Narendra Modi, the prime minister of India, has asked the G20’s foreign ministers to put aside their differences and concentrate on the problems of the developing world.
“We are gathering in a period of severe international divisions. To people outside of this chamber, we owe a duty “He told Delhi’s ministers.
India seeks to bring up concerns affecting the Global South, a group of developing nations.
Yet the group’s internal conflicts over the war in Ukraine will put Indian diplomacy to the test.
In Bangalore (Bengaluru) city last week, the G20 finance ministers met for the first ministerial meeting prior to the summit later this year, but they were unable to agree on a concluding statement.
India was the last country to make a chair’s report public, noting that there were “differing perceptions of the situation” in Ukraine among the group members. Similar difficulties will probably arise during the Thursday’s talks between the foreign ministers.
Speaking on Thursday, Mr. Modi made it clear that India intended to produce accords that could support the developing world and support its global ambitions.
“We now run the risk of going backwards on the sustainable development goals after years of advancement. While attempting to secure food and energy security, many emerging nations are battling with unmanageable debt “he stated.
“They are also most impacted by the global warming that wealthy nations are responsible for. This is why India has made an effort to represent the Global South during its G20 chairmanship.”
India’s aspirations for the G20 are hampered by the Ukrainian War
Why does India not condemn Russia over Ukraine?
The G20 accounts for 85% of global economic activity and two-thirds of its population, and it is made up of the world’s 19 richest countries plus the European Union.
During the summit, foreign ministers from different countries are in Delhi, including Sergey Lavrov of Russia, Antony Blinken of the US, and Qin Gang of China. An ex-Indian ambassador told the BBC that India will need to “do something unique” to persuade them to put aside their concerns regarding the war.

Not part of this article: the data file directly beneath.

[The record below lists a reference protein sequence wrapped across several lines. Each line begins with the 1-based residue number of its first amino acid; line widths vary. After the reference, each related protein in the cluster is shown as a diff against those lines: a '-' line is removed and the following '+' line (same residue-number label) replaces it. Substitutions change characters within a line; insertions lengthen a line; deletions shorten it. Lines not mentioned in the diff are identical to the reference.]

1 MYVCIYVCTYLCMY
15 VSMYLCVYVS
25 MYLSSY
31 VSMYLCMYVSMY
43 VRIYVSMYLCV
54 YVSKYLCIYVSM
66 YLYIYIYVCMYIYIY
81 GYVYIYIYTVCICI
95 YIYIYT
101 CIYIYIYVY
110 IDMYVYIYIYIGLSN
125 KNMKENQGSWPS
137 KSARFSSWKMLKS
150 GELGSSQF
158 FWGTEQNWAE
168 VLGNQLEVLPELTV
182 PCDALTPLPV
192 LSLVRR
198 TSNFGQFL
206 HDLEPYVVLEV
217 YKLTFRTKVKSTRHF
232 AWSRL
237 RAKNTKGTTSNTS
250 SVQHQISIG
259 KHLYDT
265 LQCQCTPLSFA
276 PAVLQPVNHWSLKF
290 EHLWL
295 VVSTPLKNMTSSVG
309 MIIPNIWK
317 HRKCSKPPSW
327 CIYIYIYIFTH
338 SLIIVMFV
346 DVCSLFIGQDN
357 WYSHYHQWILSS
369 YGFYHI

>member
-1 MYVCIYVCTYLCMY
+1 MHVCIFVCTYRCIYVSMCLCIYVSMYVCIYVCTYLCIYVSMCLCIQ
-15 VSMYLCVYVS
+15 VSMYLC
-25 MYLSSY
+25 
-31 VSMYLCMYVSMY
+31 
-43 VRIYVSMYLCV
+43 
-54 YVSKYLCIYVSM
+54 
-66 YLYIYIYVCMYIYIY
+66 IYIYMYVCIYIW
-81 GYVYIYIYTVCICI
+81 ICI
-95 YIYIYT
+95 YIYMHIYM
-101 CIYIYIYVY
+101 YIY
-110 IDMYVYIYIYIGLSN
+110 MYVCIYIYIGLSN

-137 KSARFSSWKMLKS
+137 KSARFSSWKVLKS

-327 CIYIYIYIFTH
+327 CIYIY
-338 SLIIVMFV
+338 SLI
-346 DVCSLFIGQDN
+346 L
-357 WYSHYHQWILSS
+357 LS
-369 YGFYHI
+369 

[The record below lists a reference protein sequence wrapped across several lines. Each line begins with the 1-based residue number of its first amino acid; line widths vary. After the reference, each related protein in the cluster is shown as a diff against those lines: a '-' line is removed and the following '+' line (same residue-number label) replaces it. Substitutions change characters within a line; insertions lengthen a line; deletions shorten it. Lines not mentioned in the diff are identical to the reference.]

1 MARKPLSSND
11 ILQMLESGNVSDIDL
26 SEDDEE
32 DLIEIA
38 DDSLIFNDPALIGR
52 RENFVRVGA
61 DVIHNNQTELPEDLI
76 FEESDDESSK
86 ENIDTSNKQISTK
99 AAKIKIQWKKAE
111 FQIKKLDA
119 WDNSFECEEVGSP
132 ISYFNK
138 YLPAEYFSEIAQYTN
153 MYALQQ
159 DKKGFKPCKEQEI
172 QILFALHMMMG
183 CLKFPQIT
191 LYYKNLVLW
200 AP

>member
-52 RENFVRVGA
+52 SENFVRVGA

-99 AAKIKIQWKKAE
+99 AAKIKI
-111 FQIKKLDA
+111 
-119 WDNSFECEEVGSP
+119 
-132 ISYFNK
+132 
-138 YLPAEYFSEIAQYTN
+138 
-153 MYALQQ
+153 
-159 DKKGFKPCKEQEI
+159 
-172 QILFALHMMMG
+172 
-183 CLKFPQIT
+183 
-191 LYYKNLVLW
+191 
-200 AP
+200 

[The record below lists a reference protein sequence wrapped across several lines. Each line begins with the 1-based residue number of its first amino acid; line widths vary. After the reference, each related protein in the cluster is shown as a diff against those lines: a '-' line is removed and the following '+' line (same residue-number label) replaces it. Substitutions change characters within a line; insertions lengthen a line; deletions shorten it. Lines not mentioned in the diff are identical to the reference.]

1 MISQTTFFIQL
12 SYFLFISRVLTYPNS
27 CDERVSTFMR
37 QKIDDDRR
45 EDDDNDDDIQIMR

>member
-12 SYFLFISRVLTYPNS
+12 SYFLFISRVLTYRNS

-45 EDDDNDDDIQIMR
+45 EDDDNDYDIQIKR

According to experts, Delhi would also have to balance upholding its non-alignment stance regarding the conflict while pleading with other countries to find methods to cooperate.
Delhi has withstood the pressure and kept to its stance of not publicly criticizing Russia, the country that supplies India with the majority of its weapons.
Iran consistently abstains from voting on UN resolutions that condemn the conflict in Ukraine, including last week’s vote at the UN General Assembly.
Furthermore, it has defended its choice to boost its oil imports from Russia by claiming that it must meet the requirements of more than a billion people.
It has, however, emphasized the significance of “the UN Charter, international law, and respect for the sovereignty and territorial integrity of states” in previous pronouncements on Ukraine.
Apart from the Shanghai Cooperation Organization summit last autumn, Prime Minister Narendra Modi made a speech that was perceived as a subtly critical of Russia. In front of President Vladimir Putin, Mr. Modi declared that “war is not the era of today” during the Uzbek conference.
Despite Mr. Modi’s efforts, observers predict that the Ukraine crisis will overshadow Thursday’s talks. Even before the summit began, it predominated statements from a few G20 members.
“This war has to be condemned,” Josep Borrell, the European Union’s High Representative for Foreign Affairs and Security Policy, told reporters following the meeting, according to news agency Reuters.
“I hope, I am certain that India’s diplomatic capacity would be used to make Russia see that this war must end,” he said.
On Wednesday, India’s top diplomat Vinay Kwatra said that while the war in Ukraine would be an important point of discussion, “issues relating to food, energy and fertiliser security, the impact that the conflict has on these economic challenges that we confront” would also receive “proper priority”.